Community Research and Development Information Service - CORDIS


Geological disposal of radioactive wastes is based on the principle that the deep rock environment is stable and largely unaffected by environmental change for hundreds of thousands - even millions of years - times that are longer than those since the appearance of modern humans in Africa and their spread across the globe, during and after the last ice age. Materials that are carefully emplaced deep underground will be well isolated from people and the environment in which we live.
Unlike many of our other industrial waste products, radioactive wastes have a useful characteristic. Their hazard progressively decreases by natural processes of radioactive decay - the very mechanism that makes radioactivity useful in the first place. As a result, many of the radioactive isotopes (radionuclides) in our wastes will decay to a few millionths of their original activity over the first few thousand years after burial and they will present no future hazard. Even for the most hazardous wastes, it is estimated that more than 99.9% of their original activity will never escape from a repository.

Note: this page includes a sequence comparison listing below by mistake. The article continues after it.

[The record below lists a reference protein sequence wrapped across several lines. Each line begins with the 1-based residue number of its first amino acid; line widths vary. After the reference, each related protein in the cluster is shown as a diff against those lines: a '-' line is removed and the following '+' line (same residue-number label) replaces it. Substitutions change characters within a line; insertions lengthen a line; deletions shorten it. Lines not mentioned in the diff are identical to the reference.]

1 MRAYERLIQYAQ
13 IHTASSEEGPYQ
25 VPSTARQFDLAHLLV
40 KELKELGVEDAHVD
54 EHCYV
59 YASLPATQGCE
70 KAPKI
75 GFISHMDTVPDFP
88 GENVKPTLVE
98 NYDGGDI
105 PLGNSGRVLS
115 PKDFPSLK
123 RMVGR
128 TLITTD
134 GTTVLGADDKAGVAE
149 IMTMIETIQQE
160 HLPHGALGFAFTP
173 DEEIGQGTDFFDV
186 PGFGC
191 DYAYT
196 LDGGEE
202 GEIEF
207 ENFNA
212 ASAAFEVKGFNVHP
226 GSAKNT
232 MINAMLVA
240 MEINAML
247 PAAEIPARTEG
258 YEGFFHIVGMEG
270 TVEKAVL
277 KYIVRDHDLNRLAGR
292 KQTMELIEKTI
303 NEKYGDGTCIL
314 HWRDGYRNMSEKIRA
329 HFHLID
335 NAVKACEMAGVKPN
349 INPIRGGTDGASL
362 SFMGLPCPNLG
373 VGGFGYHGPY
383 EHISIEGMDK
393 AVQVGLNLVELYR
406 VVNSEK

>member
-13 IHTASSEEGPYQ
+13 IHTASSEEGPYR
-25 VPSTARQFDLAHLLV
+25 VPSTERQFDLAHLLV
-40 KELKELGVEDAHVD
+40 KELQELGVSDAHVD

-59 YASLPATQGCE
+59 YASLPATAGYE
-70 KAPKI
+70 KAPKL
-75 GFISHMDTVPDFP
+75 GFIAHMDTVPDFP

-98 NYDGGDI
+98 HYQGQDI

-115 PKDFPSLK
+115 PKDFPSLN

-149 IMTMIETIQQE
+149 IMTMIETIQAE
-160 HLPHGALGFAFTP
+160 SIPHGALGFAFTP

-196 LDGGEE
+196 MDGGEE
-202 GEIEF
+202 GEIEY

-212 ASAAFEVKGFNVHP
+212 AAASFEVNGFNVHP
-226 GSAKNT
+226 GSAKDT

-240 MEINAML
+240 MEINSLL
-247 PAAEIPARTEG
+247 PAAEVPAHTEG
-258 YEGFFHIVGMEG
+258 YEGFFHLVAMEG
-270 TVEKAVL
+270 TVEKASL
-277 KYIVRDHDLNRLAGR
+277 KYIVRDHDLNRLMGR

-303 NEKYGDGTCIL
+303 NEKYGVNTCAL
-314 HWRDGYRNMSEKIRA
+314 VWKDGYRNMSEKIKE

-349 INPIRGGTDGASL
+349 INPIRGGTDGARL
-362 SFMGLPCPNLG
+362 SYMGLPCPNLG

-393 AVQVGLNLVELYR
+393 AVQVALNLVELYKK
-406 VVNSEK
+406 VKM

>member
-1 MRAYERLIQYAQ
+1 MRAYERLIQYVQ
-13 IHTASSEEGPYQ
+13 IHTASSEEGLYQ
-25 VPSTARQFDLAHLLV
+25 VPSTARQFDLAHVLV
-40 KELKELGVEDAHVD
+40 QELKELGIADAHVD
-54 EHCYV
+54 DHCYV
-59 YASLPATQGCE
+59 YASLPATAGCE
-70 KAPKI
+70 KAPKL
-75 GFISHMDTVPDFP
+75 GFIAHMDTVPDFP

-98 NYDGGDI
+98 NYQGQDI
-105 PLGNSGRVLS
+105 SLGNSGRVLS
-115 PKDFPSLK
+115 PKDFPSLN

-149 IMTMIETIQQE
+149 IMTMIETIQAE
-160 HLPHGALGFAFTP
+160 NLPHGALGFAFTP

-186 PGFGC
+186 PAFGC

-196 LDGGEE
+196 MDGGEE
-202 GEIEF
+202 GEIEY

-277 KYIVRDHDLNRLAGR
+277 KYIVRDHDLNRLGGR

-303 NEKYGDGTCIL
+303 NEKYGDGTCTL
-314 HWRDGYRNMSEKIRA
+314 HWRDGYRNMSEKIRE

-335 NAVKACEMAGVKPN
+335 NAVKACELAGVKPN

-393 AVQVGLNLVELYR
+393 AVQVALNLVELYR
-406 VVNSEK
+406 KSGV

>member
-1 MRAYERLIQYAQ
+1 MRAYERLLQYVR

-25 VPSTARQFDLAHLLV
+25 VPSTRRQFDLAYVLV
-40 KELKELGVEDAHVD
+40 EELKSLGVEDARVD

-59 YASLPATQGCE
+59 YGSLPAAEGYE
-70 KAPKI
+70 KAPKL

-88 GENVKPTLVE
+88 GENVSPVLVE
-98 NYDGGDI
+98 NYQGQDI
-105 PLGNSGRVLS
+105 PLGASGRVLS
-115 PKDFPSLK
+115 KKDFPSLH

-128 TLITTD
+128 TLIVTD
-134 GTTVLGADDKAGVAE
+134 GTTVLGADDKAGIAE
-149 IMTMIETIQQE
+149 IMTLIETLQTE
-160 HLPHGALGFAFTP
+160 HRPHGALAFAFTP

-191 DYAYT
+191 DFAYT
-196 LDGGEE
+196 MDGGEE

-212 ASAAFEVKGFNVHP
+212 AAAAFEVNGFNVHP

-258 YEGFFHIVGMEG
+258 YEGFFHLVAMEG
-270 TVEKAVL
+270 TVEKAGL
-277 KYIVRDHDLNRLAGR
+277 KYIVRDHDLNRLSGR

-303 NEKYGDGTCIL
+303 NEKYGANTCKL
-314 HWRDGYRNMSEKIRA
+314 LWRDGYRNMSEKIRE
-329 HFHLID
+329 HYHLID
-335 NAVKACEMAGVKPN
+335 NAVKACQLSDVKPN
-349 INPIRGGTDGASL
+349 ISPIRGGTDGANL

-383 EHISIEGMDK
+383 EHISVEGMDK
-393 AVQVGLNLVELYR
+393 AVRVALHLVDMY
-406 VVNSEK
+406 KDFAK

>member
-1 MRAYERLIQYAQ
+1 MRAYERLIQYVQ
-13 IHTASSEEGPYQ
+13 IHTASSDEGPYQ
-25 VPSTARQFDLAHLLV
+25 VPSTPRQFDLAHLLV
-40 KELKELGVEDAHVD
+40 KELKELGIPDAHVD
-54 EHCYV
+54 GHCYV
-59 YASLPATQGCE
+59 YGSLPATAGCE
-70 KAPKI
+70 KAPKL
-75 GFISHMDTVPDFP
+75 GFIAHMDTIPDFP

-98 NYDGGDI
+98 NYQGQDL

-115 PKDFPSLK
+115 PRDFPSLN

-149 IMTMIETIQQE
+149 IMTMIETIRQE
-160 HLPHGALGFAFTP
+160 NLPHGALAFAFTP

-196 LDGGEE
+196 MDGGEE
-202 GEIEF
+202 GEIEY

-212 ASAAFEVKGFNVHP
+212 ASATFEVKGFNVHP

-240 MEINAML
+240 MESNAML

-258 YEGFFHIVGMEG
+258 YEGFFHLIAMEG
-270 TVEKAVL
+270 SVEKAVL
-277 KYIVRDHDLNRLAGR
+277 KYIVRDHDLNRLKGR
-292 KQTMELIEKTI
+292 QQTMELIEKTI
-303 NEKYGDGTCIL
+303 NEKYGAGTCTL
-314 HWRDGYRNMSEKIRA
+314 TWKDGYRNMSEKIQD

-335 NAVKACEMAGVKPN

This document summarises and puts into context the achievements of the FP5 work and evaluates the scientific and technical status of geological disposal today. The European Union moved to enlargement in mid-2004, with five more countries joining the nine that already require geological disposal facilities for nuclear power production wastes. The first European geological repositories, in Sweden and Finland, will be close to construction around 2010-2015 - making the European Union and the USA the most advanced programmes in the world. We conclude by looking forward to the support and integration work that will lead up to this point, in the Sixth Framework Programme (2004-2006).

Additional information

Authors: CHAPMAN N (Editor), Independent consultant (CH)
Bibliographic Reference: EUR 21224 EN (2004), 42 pp. Free of charge
Availability: EUR-OP reference: KI-NA-21224-EN-C Available from: Documentation Service of DG Research Fax: +32 2 295 8220 E-mail:
ISBN: ISBN 92-894-8090-4
Record Number: 200417789 / Last updated on: 2004-11-18
Original language: en
Available languages: en